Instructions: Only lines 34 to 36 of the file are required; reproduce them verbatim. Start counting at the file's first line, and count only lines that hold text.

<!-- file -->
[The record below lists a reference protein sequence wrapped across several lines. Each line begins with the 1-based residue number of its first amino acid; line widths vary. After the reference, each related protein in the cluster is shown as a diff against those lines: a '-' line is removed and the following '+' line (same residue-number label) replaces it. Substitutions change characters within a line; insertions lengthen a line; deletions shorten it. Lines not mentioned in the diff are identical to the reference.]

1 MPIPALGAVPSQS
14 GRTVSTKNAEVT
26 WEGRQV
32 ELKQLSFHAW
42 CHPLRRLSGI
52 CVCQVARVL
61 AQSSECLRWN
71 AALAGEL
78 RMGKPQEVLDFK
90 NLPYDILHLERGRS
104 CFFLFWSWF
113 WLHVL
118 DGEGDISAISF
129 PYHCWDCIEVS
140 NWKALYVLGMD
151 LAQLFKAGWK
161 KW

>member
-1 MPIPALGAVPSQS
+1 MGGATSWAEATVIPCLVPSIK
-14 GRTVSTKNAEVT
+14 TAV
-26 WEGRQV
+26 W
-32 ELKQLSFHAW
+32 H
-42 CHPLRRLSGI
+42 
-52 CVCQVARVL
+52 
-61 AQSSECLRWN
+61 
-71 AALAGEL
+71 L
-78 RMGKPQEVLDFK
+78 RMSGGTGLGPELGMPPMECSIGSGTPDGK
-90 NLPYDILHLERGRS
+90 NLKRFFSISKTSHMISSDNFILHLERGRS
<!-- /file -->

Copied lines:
-71 AALAGEL
+71 L
-78 RMGKPQEVLDFK